Overview In South Dakota, adult day care is administered by the South Dakota Department of Social Services Division of Adult Services and Aging (ASA), which provides the service through Older American Act (OAA) funding, the In-Home Services Program, and the State Medicaid Elderly Waiver. The regulations for adult day care apply to providers wh
Overview Oregon has no requirements for the provision of adult day services. The state has operational standards, which providers may comply with on a voluntary basis. These standards are summarized in this profile.
Overview The Nebraska Department of Health and Human Services (DHHS) Regulation and Licensure provides regulations to govern licensure of adult day services in the Nebraska Administrative Code (NAC). The regulations are authorized by and implement the Health Care Facility Licensure Act, Nebraska Revised Statutes . This profile contains bot
Overview The Mississippi Department of Human Services, Division of Aging and Adult Services, administers and monitors adult day care centers that wish to enter into an agreement to provide services through the Area Agencies on Aging under Older Americans Act funding under a set of Quality Assurance Standards described in this profile.
Overview Adult day care centers that are funded by the Office of Services to the Aging (OSA) are not licensed. The OSA provides Operating Standards for Service Programs to be followed by providers of services to older persons in Michigan. Services may be provided only under an approved area plan through a formal contractual agreement between t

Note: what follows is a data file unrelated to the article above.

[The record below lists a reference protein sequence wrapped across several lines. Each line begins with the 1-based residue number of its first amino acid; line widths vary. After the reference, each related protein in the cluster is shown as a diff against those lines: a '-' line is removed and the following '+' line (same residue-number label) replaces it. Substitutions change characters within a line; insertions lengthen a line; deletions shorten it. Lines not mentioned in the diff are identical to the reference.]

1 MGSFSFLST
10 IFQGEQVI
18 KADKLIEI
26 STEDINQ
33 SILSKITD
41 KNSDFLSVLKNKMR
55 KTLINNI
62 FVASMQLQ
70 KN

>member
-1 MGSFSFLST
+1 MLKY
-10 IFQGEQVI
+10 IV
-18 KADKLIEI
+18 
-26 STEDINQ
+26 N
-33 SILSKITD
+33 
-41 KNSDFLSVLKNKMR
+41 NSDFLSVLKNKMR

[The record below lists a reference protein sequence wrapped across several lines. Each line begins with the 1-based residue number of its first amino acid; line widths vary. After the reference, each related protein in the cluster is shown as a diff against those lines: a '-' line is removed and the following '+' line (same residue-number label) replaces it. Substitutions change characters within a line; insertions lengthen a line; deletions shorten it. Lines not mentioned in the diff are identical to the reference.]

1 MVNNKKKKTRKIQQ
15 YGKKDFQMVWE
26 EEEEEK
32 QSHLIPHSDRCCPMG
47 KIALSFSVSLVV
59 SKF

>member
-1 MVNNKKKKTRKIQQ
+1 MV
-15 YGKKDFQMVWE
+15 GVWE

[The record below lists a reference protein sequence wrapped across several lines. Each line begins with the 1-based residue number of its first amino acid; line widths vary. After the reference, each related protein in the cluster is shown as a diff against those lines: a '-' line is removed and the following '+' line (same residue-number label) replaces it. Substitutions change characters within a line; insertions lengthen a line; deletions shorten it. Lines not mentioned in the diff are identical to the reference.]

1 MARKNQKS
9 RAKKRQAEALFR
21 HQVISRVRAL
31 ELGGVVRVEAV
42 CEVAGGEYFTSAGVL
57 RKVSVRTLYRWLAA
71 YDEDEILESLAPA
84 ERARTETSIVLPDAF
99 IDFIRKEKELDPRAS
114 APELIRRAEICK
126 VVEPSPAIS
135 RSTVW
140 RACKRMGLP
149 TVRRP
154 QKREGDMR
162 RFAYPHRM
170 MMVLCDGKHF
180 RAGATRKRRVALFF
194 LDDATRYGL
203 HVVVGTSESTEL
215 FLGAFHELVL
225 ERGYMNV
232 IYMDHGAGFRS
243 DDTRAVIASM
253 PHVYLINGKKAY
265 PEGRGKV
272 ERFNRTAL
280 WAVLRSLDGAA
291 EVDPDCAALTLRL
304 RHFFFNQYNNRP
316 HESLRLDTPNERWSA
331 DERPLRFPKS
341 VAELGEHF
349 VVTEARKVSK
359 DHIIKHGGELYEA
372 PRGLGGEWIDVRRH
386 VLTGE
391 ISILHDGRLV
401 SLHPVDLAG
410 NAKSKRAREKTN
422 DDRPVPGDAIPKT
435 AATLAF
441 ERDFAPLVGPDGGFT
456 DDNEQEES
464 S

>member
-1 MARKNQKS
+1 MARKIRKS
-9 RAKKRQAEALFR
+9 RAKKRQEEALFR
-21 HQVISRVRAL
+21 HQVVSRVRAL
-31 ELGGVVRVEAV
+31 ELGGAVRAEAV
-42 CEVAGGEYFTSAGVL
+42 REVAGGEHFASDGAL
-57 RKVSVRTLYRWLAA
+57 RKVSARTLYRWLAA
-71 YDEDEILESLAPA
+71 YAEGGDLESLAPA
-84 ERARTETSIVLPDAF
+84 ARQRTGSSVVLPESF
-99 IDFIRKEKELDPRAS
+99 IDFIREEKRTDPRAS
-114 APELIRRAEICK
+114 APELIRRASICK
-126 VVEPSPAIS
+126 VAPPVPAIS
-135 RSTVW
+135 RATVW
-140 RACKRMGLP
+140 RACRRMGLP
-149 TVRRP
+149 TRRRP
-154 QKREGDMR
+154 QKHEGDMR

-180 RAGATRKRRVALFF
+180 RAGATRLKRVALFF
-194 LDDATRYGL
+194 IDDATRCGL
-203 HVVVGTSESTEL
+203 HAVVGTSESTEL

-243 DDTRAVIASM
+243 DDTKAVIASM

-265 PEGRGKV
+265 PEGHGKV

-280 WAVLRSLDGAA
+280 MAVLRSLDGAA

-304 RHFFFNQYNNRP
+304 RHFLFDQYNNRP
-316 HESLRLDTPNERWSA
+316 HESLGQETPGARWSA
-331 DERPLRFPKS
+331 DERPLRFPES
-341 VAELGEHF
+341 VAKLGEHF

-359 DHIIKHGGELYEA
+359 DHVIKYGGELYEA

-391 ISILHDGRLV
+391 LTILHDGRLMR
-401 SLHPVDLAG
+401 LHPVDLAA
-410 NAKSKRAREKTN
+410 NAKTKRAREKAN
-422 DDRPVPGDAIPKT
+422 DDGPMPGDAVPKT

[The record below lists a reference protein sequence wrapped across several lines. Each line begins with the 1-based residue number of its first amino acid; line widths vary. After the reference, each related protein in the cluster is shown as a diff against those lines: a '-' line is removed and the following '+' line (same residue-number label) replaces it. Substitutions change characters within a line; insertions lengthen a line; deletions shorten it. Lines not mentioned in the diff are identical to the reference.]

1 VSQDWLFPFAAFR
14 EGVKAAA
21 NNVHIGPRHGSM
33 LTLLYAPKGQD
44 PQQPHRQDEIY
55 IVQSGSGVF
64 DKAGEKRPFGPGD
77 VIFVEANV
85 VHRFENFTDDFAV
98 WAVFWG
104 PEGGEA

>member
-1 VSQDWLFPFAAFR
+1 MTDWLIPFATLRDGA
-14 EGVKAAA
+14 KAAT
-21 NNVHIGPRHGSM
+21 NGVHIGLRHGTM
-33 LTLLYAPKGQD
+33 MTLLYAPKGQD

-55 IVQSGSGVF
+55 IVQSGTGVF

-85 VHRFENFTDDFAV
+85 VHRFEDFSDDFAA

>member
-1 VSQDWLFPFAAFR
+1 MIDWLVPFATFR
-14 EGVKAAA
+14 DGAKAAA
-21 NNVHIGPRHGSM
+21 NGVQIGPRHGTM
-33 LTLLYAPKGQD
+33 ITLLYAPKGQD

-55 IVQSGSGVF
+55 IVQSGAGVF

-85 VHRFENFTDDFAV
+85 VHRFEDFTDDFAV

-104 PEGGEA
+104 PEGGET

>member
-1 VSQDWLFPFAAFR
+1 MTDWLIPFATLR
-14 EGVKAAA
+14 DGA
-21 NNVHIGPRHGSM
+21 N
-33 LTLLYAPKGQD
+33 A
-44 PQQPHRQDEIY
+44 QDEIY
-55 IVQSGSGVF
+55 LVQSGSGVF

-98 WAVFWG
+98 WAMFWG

Overview Massachusetts provides adult day health services through its Medicaid state plan program, MassHealth. Provider services are governed by regulations published in the Adult Day Health Provider Manual under a contract between MassHealth and the provider.
Overview The Division of Licensing and Certification, Department of Health and Human Services (DHHS), promulgates regulations in accordance with Title 22, Maine Revised Statutes Annotated, governing the licensing and functioning of adult day services (ADS) programs. All providers are required to be licensed by the DHHS Community Services Progr
Overview Adult day care and adult day health care (ADHC) are regulated by the state Cabinet for Health and Family Services. The Division of Aging Services certifies facilities for the Adult Day Care and Alzheimer's Respite program, which is governed under Kentucky Administrative Regulations 910 KAR 1:160 and 1:230.
Overview Iowa certifies adult day services programs, which may include dementia-specific adult day services, under Section 321 Chapter 24 of the Iowa Administrative Code , adopted by the Department of Elder Affairs and implemented by the Department of Inspections and Appeals.
Overview Adult day care (ADC) in Idaho is regulated for persons served by the Commission on Aging Senior Services Program under the Rules Governing Senior Services Programs. The Commission on Aging rules state that adult day care programs shall operate under guidelines established by the Idaho Commission on Aging that are in accordance with th